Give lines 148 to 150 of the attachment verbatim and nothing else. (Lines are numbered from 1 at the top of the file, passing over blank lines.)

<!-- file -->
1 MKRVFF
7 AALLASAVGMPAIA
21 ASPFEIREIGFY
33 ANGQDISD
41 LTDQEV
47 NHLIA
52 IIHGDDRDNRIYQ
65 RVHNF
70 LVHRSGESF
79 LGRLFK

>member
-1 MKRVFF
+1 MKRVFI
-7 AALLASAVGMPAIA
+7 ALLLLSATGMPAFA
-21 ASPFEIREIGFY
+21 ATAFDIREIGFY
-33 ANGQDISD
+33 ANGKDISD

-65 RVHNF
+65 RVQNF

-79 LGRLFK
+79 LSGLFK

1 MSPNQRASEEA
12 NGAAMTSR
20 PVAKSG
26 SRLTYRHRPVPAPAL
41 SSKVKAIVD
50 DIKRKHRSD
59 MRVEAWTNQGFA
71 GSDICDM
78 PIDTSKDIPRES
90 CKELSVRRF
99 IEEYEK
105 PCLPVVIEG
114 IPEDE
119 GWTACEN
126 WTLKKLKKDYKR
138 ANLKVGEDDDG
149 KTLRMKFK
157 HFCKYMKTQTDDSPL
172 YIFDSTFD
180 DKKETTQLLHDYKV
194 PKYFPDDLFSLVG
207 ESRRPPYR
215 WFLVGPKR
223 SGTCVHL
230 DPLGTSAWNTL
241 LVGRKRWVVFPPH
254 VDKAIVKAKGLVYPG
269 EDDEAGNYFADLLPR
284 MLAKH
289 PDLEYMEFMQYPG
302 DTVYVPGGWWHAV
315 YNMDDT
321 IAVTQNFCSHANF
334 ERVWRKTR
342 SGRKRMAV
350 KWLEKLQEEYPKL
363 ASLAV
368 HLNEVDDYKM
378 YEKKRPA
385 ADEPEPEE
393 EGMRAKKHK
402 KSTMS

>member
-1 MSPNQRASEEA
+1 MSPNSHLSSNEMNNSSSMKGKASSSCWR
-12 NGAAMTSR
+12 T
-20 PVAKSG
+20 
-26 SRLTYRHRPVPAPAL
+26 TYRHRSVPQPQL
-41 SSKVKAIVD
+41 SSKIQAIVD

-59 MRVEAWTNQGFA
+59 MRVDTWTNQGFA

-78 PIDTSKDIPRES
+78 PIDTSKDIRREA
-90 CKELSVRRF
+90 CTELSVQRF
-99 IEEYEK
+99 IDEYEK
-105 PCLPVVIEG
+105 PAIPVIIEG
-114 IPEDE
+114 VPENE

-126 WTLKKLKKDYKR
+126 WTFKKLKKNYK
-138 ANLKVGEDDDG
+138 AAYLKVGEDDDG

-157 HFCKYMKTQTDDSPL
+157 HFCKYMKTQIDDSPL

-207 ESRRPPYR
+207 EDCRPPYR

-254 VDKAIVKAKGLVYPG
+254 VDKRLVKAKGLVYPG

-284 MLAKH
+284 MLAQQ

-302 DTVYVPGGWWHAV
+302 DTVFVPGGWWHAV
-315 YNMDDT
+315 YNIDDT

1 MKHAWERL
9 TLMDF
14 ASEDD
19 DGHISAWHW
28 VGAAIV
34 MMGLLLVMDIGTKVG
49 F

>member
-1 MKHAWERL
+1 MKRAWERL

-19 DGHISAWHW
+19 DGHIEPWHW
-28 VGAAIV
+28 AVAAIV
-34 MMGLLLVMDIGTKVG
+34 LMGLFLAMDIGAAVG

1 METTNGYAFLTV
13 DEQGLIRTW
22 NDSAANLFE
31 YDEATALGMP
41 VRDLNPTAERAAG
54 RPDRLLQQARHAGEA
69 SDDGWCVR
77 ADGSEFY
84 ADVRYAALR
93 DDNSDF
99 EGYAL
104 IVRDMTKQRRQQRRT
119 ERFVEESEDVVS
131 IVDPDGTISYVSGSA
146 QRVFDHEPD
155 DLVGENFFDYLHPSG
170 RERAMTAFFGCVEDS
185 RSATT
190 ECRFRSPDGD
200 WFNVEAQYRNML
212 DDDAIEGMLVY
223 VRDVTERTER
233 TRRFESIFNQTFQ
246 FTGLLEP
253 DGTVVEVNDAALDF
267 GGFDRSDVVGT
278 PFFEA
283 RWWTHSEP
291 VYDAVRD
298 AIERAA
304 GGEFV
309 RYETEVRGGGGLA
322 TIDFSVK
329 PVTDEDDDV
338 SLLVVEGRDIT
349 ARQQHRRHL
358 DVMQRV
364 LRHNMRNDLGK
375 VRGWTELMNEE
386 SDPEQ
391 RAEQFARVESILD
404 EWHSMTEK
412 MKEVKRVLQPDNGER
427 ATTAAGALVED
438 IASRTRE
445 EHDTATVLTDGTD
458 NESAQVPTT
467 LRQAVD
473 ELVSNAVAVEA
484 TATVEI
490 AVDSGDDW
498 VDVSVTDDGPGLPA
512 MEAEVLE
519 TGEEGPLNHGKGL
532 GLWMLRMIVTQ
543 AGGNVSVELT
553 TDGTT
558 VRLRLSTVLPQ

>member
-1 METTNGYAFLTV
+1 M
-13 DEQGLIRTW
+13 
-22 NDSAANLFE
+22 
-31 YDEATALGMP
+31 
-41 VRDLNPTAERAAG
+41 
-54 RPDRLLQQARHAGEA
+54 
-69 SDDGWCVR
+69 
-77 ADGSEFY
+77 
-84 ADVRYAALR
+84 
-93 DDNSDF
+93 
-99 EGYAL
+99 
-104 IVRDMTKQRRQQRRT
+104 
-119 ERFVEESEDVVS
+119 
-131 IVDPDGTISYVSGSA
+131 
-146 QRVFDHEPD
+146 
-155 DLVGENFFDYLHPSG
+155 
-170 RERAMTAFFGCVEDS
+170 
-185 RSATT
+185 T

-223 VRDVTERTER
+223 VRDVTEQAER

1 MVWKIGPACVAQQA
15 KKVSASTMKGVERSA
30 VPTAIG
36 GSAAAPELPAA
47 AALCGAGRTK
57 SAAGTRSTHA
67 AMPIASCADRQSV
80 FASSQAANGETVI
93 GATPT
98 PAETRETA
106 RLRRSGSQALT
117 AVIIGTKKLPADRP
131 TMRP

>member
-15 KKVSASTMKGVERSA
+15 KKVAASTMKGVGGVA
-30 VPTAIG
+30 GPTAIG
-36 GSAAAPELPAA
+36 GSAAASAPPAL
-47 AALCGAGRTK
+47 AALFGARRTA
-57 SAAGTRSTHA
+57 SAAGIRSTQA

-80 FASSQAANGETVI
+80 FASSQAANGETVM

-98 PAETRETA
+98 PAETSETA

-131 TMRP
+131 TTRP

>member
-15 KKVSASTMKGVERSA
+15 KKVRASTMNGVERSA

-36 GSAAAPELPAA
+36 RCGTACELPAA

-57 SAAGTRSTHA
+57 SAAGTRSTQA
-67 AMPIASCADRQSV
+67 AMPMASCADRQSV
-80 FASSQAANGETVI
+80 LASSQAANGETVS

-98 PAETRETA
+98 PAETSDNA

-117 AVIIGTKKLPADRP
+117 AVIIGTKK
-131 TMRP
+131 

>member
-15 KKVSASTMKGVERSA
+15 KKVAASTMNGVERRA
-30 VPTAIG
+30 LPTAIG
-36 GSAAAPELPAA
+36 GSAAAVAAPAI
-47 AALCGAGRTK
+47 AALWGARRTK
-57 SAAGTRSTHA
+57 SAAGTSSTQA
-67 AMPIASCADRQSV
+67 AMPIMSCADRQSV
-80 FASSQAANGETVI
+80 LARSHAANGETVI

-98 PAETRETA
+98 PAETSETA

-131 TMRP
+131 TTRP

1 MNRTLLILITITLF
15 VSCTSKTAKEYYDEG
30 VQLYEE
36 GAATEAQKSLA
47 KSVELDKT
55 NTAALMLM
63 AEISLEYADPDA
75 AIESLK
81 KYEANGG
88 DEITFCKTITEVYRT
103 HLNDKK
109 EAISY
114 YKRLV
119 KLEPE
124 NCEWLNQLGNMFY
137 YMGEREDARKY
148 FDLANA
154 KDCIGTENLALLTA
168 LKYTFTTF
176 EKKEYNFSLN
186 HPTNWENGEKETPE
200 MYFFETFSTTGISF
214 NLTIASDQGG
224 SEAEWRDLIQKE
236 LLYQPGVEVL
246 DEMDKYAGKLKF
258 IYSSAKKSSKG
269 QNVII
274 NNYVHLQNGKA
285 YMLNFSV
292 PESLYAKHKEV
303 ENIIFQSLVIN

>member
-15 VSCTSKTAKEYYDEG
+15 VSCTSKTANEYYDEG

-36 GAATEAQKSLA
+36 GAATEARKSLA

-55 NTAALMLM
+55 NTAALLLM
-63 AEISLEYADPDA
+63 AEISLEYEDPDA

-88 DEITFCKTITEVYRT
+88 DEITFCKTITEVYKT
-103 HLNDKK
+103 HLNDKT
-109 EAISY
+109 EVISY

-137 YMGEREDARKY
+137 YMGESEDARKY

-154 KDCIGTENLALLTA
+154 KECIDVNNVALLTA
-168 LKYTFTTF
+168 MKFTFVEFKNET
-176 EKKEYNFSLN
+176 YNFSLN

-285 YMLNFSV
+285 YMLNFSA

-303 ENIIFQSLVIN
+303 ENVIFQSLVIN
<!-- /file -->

283 RWWTHSEP
291 VYDAVRD
298 AIERAA